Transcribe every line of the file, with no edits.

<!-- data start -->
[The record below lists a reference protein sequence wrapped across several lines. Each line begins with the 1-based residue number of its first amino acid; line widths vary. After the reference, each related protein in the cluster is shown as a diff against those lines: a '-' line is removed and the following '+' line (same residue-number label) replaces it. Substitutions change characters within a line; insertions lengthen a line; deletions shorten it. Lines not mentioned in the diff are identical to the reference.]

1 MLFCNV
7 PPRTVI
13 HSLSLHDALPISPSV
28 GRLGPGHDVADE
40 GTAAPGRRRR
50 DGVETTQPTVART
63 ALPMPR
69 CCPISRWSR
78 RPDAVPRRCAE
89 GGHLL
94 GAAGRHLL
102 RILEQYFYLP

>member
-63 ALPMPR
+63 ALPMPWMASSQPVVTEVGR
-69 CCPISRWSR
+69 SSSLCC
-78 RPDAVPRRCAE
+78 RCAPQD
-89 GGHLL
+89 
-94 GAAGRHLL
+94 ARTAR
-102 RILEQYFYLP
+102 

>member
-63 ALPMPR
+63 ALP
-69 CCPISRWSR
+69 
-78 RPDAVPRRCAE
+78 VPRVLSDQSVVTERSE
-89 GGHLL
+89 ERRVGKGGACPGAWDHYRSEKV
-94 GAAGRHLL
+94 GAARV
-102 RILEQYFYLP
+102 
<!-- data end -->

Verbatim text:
[The record below lists a reference protein sequence wrapped across several lines. Each line begins with the 1-based residue number of its first amino acid; line widths vary. After the reference, each related protein in the cluster is shown as a diff against those lines: a '-' line is removed and the following '+' line (same residue-number label) replaces it. Substitutions change characters within a line; insertions lengthen a line; deletions shorten it. Lines not mentioned in the diff are identical to the reference.]

1 MLFCNV
7 PPRTVI
13 HSLSLHDALPISPSV
28 GRLGPGHDVADE
40 GTAAPGRRRR
50 DGVETTQPTVART
63 ALPMPR
69 CCPISRWSR
78 RPDAVPRRCAE
89 GGHLL
94 GAAGRHLL
102 RILEQYFYLP

>member
-63 ALPMPR
+63 ALPMPWMASSQPVVTEVGR
-69 CCPISRWSR
+69 SSSLCC
-78 RPDAVPRRCAE
+78 RCAPQD
-89 GGHLL
+89 
-94 GAAGRHLL
+94 ARTAR
-102 RILEQYFYLP
+102 

>member
-63 ALPMPR
+63 ALP
-69 CCPISRWSR
+69 
-78 RPDAVPRRCAE
+78 VPRVLSDQSVVTERSE
-89 GGHLL
+89 ERRVGKGGACPGAWDHYRSEKV
-94 GAAGRHLL
+94 GAARV
-102 RILEQYFYLP
+102 